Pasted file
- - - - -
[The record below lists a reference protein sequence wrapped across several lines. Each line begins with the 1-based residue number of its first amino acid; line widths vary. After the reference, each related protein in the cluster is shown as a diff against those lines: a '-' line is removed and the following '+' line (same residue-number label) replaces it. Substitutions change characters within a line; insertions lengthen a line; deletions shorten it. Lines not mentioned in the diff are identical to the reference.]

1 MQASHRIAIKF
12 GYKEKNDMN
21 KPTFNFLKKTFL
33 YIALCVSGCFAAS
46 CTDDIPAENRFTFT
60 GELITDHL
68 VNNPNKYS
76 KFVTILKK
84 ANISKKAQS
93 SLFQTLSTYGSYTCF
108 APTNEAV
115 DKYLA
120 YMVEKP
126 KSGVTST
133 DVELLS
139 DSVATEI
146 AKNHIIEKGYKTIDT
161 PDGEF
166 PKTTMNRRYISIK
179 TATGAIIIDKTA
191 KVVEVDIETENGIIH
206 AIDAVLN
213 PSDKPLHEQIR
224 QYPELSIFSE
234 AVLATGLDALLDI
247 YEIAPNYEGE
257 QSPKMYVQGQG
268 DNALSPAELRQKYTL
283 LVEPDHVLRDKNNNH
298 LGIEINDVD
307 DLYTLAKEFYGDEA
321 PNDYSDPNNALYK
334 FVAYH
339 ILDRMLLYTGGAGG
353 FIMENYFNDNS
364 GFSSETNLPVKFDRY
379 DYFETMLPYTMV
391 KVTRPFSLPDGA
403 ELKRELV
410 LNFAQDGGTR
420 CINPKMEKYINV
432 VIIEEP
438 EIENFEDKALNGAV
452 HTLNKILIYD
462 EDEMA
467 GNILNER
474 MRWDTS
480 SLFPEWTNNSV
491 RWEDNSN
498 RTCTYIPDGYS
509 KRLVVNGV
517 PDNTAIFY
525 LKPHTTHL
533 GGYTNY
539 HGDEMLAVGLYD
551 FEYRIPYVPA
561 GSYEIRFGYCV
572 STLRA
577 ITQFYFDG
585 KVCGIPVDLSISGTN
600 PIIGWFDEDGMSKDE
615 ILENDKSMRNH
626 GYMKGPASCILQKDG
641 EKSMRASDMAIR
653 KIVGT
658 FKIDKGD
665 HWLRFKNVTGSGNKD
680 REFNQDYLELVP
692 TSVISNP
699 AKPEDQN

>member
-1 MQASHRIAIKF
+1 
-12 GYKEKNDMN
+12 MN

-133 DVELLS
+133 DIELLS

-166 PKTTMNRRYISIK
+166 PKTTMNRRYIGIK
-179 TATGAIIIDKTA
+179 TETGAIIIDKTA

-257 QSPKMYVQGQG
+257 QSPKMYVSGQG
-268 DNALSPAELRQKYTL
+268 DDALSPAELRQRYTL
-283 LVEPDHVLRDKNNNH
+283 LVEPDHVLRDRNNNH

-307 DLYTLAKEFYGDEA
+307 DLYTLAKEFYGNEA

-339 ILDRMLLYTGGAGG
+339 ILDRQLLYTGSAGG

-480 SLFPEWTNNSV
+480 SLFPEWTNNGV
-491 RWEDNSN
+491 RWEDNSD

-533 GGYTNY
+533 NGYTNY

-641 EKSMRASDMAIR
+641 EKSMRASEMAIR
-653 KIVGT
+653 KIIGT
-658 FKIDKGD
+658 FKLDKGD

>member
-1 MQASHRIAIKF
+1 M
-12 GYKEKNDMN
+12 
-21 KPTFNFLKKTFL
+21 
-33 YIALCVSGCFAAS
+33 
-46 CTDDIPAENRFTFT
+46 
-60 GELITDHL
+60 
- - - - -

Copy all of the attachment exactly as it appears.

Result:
[The record below lists a reference protein sequence wrapped across several lines. Each line begins with the 1-based residue number of its first amino acid; line widths vary. After the reference, each related protein in the cluster is shown as a diff against those lines: a '-' line is removed and the following '+' line (same residue-number label) replaces it. Substitutions change characters within a line; insertions lengthen a line; deletions shorten it. Lines not mentioned in the diff are identical to the reference.]

1 MQASHRIAIKF
12 GYKEKNDMN
21 KPTFNFLKKTFL
33 YIALCVSGCFAAS
46 CTDDIPAENRFTFT
60 GELITDHL
68 VNNPNKYS
76 KFVTILKK
84 ANISKKAQS
93 SLFQTLSTYGSYTCF
108 APTNEAV
115 DKYLA
120 YMVEKP
126 KSGVTST
133 DVELLS
139 DSVATEI
146 AKNHIIEKGYKTIDT
161 PDGEF
166 PKTTMNRRYISIK
179 TATGAIIIDKTA
191 KVVEVDIETENGIIH
206 AIDAVLN
213 PSDKPLHEQIR
224 QYPELSIFSE
234 AVLATGLDALLDI
247 YEIAPNYEGE
257 QSPKMYVQGQG
268 DNALSPAELRQKYTL
283 LVEPDHVLRDKNNNH
298 LGIEINDVD
307 DLYTLAKEFYGDEA
321 PNDYSDPNNALYK
334 FVAYH
339 ILDRMLLYTGGAGG
353 FIMENYFNDNS
364 GFSSETNLPVKFDRY
379 DYFETMLPYTMV
391 KVTRPFSLPDGA
403 ELKRELV
410 LNFAQDGGTR
420 CINPKMEKYINV
432 VIIEEP
438 EIENFEDKALNGAV
452 HTLNKILIYD
462 EDEMA
467 GNILNER
474 MRWDTS
480 SLFPEWTNNSV
491 RWEDNSN
498 RTCTYIPDGYS
509 KRLVVNGV
517 PDNTAIFY
525 LKPHTTHL
533 GGYTNY
539 HGDEMLAVGLYD
551 FEYRIPYVPA
561 GSYEIRFGYCV
572 STLRA
577 ITQFYFDG
585 KVCGIPVDLSISGTN
600 PIIGWFDEDGMSKDE
615 ILENDKSMRNH
626 GYMKGPASCILQKDG
641 EKSMRASDMAIR
653 KIVGT
658 FKIDKGD
665 HWLRFKNVTGSGNKD
680 REFNQDYLELVP
692 TSVISNP
699 AKPEDQN

>member
-1 MQASHRIAIKF
+1 
-12 GYKEKNDMN
+12 MN

-133 DVELLS
+133 DIELLS

-166 PKTTMNRRYISIK
+166 PKTTMNRRYIGIK
-179 TATGAIIIDKTA
+179 TETGAIIIDKTA

-257 QSPKMYVQGQG
+257 QSPKMYVSGQG
-268 DNALSPAELRQKYTL
+268 DDALSPAELRQRYTL
-283 LVEPDHVLRDKNNNH
+283 LVEPDHVLRDRNNNH

-307 DLYTLAKEFYGDEA
+307 DLYTLAKEFYGNEA

-339 ILDRMLLYTGGAGG
+339 ILDRQLLYTGSAGG

-480 SLFPEWTNNSV
+480 SLFPEWTNNGV
-491 RWEDNSN
+491 RWEDNSD

-533 GGYTNY
+533 NGYTNY

-641 EKSMRASDMAIR
+641 EKSMRASEMAIR
-653 KIVGT
+653 KIIGT
-658 FKIDKGD
+658 FKLDKGD

>member
-1 MQASHRIAIKF
+1 M
-12 GYKEKNDMN
+12 
-21 KPTFNFLKKTFL
+21 
-33 YIALCVSGCFAAS
+33 
-46 CTDDIPAENRFTFT
+46 
-60 GELITDHL
+60 